Will Napster Sing The Blues?

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Imagine tracking down your favorite songs on the Web and downloading them in MP3 format to your hard drive in a snap. A company whose services let you do just that has landed in legal hot water, and the resulting dispute could have a severe impact on what you can and can't download online.

The company, Napster, has software that allows you to freely search for and download terabytes -- thousands of gigabytes -- of music files. Popular versions of the Napster software for the Mac include Macster, Macstar, and Rapster -- all currently in pre-release form. Napster has also announced that a Mac version of its own software "will be available shortly."

Nothing is actually stored on Napster's servers. Users download files directly from each others' hard drives. Napster simply provides the interface for searching and connecting with those drives.

With Macster, you can search for a song title, an artist, or both -- and get a large list of results instantly.

Napster's Nemesis

That's not acceptable to the Recording Industry Association of America, a music company trade organization that has filed suit against Napster. The RIAA says it's fighting to protect the rights of recording artists, some of whom are waging their own legal fight against Napster. The heavy metal band Metallica filed its own lawsuit against Napster.

Napster says it's done nothing wrong. A company disclaimer notes that Napster can't control what content is available and also warns users that they're responsible for complying with all copyright laws. Napster users must also agree not to use the software to infringe on others' intellectual property.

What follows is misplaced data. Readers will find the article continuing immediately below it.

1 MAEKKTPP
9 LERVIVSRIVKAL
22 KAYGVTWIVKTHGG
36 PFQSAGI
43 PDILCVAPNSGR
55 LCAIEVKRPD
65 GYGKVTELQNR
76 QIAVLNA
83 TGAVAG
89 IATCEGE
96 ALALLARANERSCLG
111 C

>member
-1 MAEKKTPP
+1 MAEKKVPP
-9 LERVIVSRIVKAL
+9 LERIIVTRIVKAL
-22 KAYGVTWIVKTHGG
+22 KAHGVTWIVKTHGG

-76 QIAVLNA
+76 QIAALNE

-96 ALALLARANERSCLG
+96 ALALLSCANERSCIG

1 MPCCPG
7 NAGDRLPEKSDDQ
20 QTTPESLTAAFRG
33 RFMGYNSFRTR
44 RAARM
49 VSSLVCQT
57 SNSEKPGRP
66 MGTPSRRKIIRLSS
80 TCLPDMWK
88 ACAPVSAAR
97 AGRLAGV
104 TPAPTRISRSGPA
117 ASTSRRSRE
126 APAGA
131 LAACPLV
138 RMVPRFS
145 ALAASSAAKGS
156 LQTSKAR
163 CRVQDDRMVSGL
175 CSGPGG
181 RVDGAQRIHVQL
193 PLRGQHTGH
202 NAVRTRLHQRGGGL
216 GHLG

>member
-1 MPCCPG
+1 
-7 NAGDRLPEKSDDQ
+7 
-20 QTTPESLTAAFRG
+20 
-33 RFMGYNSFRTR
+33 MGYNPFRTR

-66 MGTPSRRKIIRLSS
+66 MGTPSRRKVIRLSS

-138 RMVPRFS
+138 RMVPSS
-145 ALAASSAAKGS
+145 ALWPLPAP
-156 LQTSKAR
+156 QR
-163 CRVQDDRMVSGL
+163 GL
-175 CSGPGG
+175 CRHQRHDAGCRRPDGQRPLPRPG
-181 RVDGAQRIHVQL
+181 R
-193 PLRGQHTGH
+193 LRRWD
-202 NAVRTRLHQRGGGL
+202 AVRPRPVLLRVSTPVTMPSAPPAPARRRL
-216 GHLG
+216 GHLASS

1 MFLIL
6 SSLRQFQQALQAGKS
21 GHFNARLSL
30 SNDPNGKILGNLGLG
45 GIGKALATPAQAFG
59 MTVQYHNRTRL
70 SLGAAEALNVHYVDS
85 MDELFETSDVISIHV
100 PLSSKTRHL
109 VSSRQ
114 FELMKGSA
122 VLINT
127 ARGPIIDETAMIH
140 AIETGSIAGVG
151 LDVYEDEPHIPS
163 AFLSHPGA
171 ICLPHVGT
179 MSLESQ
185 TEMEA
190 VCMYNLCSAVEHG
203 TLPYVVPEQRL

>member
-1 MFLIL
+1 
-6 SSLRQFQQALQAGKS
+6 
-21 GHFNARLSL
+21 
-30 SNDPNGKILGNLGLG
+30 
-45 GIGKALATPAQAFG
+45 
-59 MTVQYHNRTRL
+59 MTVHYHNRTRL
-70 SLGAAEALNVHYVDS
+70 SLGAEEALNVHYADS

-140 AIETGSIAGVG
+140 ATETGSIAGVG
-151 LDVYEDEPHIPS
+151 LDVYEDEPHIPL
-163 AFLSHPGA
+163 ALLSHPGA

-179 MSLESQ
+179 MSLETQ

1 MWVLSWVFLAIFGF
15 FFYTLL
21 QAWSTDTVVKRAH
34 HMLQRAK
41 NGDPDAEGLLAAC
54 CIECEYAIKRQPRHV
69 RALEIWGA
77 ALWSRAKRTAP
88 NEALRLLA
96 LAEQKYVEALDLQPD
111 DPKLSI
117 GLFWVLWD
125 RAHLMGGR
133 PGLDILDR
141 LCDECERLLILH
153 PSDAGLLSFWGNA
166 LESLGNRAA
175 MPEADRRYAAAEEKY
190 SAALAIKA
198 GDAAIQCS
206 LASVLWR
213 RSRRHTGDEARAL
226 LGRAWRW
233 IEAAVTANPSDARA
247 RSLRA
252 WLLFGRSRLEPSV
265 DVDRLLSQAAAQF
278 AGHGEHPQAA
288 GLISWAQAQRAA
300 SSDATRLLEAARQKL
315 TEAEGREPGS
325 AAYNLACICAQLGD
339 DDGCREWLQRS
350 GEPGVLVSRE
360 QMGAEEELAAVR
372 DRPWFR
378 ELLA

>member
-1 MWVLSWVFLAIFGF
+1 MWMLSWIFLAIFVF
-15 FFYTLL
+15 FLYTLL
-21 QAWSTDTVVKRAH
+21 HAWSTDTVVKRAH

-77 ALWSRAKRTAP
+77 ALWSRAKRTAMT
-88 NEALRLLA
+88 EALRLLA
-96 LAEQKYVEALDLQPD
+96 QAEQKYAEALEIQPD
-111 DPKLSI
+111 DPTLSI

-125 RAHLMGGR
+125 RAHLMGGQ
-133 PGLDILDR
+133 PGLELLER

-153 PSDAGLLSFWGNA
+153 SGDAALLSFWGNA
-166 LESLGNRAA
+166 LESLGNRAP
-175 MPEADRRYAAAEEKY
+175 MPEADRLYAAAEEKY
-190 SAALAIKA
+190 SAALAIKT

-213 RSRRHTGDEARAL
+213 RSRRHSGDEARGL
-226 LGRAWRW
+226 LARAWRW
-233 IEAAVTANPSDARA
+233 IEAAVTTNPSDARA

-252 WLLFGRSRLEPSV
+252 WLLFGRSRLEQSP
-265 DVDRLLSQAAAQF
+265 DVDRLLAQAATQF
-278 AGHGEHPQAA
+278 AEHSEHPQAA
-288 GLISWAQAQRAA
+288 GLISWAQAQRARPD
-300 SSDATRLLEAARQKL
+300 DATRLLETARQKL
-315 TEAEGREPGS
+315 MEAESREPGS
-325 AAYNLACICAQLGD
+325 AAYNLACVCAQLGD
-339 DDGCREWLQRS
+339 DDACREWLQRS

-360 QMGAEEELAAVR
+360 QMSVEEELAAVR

What's In It for Mac?

Mac users have more than a sporting interest in how the legal fight shakes down. The Napster suits could determine the future of how materials get distributed on the Internet. A Napster loss could limit what files are available online -- and how much you'd have to pay to retrieve them. A Napster win could force record companies to rethink the way they do business.

More than just the fate of MP3 files is at stake. The future of digital video could also be affected by the case. Already, two Web site have been blocked from offering to the public DeCSS, a utility that lets users break the copy protection used in DVD movies. DeCSS has been the only tool that lets Linux users watch DVDs.

The Napster cases have yet to go to trial, but it's clear that the future of digital music will be too lucrative for record companies to shun. And it's a dispute to keep an eye on as you build your own MP3 library.

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